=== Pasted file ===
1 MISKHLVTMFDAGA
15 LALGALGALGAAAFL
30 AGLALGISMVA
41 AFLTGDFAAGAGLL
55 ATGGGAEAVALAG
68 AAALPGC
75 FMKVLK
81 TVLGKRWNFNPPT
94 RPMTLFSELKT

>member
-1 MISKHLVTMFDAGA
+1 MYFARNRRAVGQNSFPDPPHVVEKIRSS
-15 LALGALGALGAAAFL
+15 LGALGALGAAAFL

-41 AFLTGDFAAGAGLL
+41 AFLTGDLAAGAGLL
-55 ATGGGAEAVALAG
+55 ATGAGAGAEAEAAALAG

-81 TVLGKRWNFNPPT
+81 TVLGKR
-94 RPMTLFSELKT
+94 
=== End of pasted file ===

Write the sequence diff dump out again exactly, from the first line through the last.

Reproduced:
1 MISKHLVTMFDAGA
15 LALGALGALGAAAFL
30 AGLALGISMVA
41 AFLTGDFAAGAGLL
55 ATGGGAEAVALAG
68 AAALPGC
75 FMKVLK
81 TVLGKRWNFNPPT
94 RPMTLFSELKT

>member
-1 MISKHLVTMFDAGA
+1 MYFARNRRAVGQNSFPDPPHVVEKIRSS
-15 LALGALGALGAAAFL
+15 LGALGALGAAAFL

-41 AFLTGDFAAGAGLL
+41 AFLTGDLAAGAGLL
-55 ATGGGAEAVALAG
+55 ATGAGAGAEAEAAALAG

-81 TVLGKRWNFNPPT
+81 TVLGKR
-94 RPMTLFSELKT
+94 